DURHAM, N.H. (WOMENSENEWS)–The Democratic candidate from New Hampshire for the U.S. Senate has a firm message.
Special interests, she contends, control virtually every aspect of economic and social policy. These powerful forces drive up health care costs and compel senior citizens to turn to Canada to purchase affordable medications, Doris Haddock maintains. Special interests also dominate U.S. foreign policy, Haddock said at a recent campaign appearance at the University of New Hampshire–“and there is no better example than the war in Iraq, a war for oil.”
The fact that she had only about a dozen listeners–and one of them was intently eating a quesadilla–was of little concern. “Twelve men once changed the world,” she reminded an audience comprised of students, several faculty members and her 69-year-old son, Jim–who serves as her de facto chauffeur, motoring her to up to 70 hours of campaign events per week in his battered old Mitsubishi Mirage.
Haddock is equally untroubled by the uphill nature of her battle to displace Republican Judd Gregg in Washington. Gregg is the most popular political figure in the Granite State, according to poll director Andy Smith of the University of New Hampshire Survey Center. Smith said Gregg’s 66 percent overall approval rating is almost matched by the 59 percent approval rating he earns from state Democrats.
In the most recent poll, taken in late July, 60 percent of respondents said they would vote for Gregg, and 20 percent supported Haddock, Smith said.
Gregg’s campaign chest bulges at around $2.6 million–a hefty sum in a state with just over 1 million residents. The last time she checked, Haddock had “oh, maybe about $8,000” in her campaign coffer. The campaign checkbook has climbed as high as $52,000, Jim Haddock said, “but we spent it as fast as it came in.”
The fact that at 94, she may be the oldest U.S. Senate candidate ever (Strom Thurmond was 93 when he won his last senate election) also does not strike Haddock as much of an issue. At 90, after all, she walked across the country–3,224 miles, she points out–to promote campaign finance reform legislation.
That foray won her plaudits from Republican Sen. John McCain and former President Jimmy Carter, among others. It also garnered wide recognition for her longtime nickname, “Granny D.” After she declared for the Senate, Haddock went to court to legally add “Granny D” to her name.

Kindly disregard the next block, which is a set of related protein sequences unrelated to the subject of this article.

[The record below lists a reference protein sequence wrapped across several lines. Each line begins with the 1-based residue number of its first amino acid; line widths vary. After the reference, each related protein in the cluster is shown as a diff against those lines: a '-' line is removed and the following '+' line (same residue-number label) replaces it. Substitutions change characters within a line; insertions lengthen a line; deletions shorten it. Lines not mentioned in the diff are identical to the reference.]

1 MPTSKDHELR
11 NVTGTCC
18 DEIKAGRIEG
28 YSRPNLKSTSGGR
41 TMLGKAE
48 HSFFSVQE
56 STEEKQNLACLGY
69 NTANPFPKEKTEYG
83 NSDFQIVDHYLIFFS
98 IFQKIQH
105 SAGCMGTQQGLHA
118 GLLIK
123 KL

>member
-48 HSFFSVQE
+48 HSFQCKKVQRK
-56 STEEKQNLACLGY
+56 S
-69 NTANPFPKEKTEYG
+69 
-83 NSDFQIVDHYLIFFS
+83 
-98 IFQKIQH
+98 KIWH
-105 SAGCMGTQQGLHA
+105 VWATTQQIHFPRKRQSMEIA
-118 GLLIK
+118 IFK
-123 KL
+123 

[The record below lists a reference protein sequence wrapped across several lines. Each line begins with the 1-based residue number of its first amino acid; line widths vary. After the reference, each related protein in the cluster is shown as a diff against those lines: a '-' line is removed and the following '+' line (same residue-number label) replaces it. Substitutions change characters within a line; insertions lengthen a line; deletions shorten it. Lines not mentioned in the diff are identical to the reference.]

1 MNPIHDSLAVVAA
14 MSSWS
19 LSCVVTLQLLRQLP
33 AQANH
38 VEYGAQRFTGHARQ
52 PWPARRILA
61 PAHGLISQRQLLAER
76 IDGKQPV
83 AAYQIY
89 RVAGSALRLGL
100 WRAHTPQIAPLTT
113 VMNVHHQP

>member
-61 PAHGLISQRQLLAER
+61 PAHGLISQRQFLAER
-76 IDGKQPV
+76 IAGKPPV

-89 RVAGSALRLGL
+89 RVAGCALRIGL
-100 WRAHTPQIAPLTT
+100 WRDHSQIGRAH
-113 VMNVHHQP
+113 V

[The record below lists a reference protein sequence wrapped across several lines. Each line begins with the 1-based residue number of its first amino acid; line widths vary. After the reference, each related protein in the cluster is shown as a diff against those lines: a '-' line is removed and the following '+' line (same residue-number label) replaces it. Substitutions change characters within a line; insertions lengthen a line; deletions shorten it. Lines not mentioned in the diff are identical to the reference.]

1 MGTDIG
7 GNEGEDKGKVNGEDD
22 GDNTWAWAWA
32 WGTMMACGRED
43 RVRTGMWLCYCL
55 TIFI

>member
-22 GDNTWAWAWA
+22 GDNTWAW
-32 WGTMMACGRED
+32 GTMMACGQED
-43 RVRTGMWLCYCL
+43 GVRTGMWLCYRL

Granny D Jumps In
Doris “Granny D” Haddock came to her candidacy after the previous Democratic nominee abruptly dropped out of the race. Burt Cohen was forced to step down when his campaign manager departed along with most of his campaign cash. Most New Hampshire Democrats were loath to face the popular Republican incumbent, but Haddock jumped right in.
Dante Scala, a professor of political science at Saint Anselm College in Manchester, N.H., acknowledged the ant-vs.-elephant nature of Haddock’s campaign.
“If Judd Gregg were an unpopular incumbent, one could imagine that perhaps Granny D could spark some kind of fire by being a lightning rod for an anti-incumbent feeling,” he said. “But Gregg is well-liked here by Democrats as well as Republicans.”
But Haddock’s shoestring campaign cannot even afford bumper stickers or lawn signs, never mind mass distribution of the “Go, Granny Go!” T-shirt that Jim Haddock and others on her seven-person staff wear.
“She hasn’t really been on the radar screen up here,” Scala said. Nonetheless, he concedes: “On the stump, she is rather articulate. She doesn’t speak in the same cliches as your average candidate.”
Hammering Against Campaign Funders
At small gatherings, like her appearance at university, Haddock–who stands 4 feet, 11 inches tall–sometimes moves the lectern aside so she can be seen. She always wears a straw hat adored with a wild turkey feather and does not need glasses to read a prepared speech that hammers at her theme that things would be much better in this country “if our senators were not the paid puppets of the large interests who fund the campaigns.”
Haddock tells her supporters that Gregg has not responded to her invitation for a debate. She said the senator also did not reply when she suggested that instead of debating, maybe they could just play Scrabble and see who wins.
Haddock, a New Hampshire native, worked her way through three years of college, but dropped out to support her family during the Depression. She worked at a Manchester shoe factory for 20 years and nursed her husband through 10 years of Alzheimer’s disease–an illness that also afflicts her only daughter. She has 16 great-grandchildren.
If she is trounced by Gregg, she said, “So what? I’ll go back to being what I’ve always been, Granny D.” But, she noted, New Hampshire is famous for its cranky, unpredictable electorate: “I think I’ll win.”
Elizabeth Mehren is the New England bureau chief for the Los Angeles Times.
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